Two months after a wildfire burned through Paradise, Calif., in 2018, Kevin Phillips, then a manager for the town’s irrigation district, walked from one destroyed home to another.
“You started to actually be shocked when you saw a standing structure,” he said.
Phillips, now town manager, was following the team taking samples from intact water meters connected to homes that were now reduced to gray ash. He knew from the Tubbs Fire in 2017 that toxic chemicals were very likely to be in the water distribution system: Rapid action would be needed to protect people returning to the community from the dangers of substances like benzene, which can cause nausea and vomiting in the short term, or even cancer over time.
Wildfires this year are increasingly engulfing people’s homes, continuing to rage in California, Colorado, Oregon and Washington. But even when homes don’t burn, other dangers arise in the aftermath, and experts are focusing more attention on what happens to municipal water systems after a fire, when released toxic chemicals can get pulled into plumbing systems, and other damage can linger in pipes for years.
After the fire that destroyed Paradise, for example, tests reported in a new study showed benzene levels in drinking water at 2,217 parts per billion. The Tubbs Fire led to levels as high as 40,000 parts per billion. California authorities say 1 part per billion is dangerous over the long term, and 26 parts per billion is dangerous for short-term exposure. And many other compounds that end up in water after a fire can also create health risks.
Angela Aurelia and other residents of Boulder Creek in Santa Cruz County say they are following guidelines that are not devised for this kind of disaster.
After a fire, water in houses and in the underlying pipes “can become contaminated with an array of volatile organic compounds and semivolatile organic compounds” at levels that exceed the regulatory limits set, said Amisha Shah, a water quality engineer at Purdue University.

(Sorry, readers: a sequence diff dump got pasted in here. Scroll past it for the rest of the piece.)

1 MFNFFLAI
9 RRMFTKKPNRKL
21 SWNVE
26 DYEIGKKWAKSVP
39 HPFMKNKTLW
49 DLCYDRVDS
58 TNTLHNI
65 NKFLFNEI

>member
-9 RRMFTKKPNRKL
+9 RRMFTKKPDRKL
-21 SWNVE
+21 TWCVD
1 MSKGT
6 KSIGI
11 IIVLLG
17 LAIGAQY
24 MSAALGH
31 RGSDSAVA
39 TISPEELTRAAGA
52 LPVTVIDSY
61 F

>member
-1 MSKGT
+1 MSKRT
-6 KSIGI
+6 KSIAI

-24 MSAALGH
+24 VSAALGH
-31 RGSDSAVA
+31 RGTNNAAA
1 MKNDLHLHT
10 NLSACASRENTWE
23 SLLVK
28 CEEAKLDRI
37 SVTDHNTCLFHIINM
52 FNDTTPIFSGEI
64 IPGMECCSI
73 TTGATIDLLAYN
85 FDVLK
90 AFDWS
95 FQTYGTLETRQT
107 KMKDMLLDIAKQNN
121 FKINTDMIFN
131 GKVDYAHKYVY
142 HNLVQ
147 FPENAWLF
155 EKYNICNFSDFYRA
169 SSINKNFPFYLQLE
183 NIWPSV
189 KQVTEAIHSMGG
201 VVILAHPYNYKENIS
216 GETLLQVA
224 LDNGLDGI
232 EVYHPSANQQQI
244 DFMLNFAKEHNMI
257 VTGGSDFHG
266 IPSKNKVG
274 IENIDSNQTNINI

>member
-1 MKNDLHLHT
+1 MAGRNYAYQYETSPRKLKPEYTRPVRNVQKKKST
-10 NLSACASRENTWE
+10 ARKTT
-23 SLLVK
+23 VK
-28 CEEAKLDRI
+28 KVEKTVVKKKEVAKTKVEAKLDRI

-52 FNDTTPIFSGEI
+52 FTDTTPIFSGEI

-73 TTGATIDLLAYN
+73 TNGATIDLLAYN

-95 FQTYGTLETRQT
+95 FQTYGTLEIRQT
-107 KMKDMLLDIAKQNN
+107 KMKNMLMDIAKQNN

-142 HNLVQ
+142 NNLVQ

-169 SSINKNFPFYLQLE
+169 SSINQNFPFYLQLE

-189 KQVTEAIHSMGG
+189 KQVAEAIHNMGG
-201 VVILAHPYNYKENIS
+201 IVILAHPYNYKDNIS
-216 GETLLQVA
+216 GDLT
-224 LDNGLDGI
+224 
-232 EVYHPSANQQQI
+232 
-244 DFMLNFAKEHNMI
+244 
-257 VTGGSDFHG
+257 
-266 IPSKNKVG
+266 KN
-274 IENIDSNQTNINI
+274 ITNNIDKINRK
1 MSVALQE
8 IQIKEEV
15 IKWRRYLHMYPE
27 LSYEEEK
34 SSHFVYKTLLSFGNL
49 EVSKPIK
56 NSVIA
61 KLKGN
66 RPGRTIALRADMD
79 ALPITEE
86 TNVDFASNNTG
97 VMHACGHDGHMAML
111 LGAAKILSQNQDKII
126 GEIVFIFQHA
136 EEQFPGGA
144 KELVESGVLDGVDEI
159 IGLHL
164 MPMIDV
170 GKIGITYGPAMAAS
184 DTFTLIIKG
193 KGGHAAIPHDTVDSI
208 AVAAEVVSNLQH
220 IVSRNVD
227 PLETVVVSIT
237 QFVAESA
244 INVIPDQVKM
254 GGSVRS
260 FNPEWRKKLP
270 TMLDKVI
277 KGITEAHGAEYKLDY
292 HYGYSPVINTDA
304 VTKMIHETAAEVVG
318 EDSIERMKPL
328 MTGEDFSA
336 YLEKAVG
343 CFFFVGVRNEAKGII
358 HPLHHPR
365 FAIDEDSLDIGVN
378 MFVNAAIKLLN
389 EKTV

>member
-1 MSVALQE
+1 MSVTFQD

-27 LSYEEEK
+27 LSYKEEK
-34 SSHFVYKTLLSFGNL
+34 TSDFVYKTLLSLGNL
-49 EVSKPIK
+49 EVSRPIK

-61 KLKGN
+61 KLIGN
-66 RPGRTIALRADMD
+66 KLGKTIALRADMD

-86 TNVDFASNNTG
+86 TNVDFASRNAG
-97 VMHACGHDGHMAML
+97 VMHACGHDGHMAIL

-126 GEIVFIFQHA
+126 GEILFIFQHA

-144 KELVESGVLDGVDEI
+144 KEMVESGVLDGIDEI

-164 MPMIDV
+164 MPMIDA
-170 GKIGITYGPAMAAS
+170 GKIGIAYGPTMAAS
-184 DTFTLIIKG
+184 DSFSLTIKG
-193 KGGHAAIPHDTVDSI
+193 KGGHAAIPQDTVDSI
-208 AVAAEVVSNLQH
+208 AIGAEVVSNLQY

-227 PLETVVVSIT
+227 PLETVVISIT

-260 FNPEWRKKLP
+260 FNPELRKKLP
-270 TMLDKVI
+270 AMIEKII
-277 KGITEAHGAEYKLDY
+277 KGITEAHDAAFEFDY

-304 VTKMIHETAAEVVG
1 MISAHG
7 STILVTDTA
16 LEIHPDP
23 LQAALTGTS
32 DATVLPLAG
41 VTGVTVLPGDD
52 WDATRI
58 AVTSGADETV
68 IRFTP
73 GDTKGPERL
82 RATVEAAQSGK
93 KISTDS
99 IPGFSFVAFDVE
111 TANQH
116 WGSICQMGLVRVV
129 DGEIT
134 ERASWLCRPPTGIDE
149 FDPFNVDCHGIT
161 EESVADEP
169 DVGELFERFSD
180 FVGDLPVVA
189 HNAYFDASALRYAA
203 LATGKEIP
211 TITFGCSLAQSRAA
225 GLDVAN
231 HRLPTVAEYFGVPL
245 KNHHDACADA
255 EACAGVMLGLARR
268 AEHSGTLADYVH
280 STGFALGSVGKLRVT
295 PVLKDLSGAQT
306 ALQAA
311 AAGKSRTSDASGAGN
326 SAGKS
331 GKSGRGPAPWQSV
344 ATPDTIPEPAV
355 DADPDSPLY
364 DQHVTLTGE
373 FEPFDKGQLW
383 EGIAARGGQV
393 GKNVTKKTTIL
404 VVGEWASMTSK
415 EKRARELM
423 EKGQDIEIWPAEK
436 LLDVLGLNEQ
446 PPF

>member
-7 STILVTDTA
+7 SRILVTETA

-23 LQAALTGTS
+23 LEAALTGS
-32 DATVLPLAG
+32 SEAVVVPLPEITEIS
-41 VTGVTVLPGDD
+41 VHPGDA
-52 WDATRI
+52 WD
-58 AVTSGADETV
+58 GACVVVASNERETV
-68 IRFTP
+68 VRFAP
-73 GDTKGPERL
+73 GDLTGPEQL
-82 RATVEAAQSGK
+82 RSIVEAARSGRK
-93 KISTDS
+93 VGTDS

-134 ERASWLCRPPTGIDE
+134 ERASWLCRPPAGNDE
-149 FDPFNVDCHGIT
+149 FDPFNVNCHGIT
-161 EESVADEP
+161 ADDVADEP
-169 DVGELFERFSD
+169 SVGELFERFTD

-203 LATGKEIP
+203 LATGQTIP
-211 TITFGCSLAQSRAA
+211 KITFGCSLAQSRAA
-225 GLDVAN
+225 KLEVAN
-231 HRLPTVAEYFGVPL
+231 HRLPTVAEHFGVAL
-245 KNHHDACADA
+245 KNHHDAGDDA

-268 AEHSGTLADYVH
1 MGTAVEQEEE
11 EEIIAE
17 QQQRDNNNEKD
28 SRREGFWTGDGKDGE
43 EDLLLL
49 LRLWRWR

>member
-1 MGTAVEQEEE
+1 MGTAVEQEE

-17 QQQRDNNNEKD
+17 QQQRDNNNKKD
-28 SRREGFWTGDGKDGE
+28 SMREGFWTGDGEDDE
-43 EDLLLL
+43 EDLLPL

Volatile organic compounds, such as benzene, naphthalene and methylene chloride, have a low boiling point and can be dispersed into the air easily. Semivolatiles, including chrysene and benzo (b) fluoranthene, have a higher boiling point but can be dispersed during, for example, a warm shower. Although not all of these compounds are harmful, some have been found to cause cancer in the long term.
Shah was a co-author of the study published by AWWA Water Science that summarized the lessons from the past few years. Analyzing sample data from the Tubbs Fire as well as the Camp Fire that destroyed Paradise, the researchers found some of those harmful chemicals caused by wildfires throughout the distribution system.
The researchers’ observations lined up with Phillips’ experience in Paradise two years ago. “Over 50% of those service lines from burned structures had some detection of contamination,” he said.
But he noticed there was a randomness to it. Water in one house would be contaminated, while the neighboring system would be clear.
How water moves through distribution systems, especially during a wildfire, is complex and needs more study. But researchers say that a loss in pressure, which occurs when fires damage pipes, turns the plumbing into a vacuum that sucks smoke and other toxic chemicals out of burning homes. Those substances then get circulated throughout a community’s water distribution system.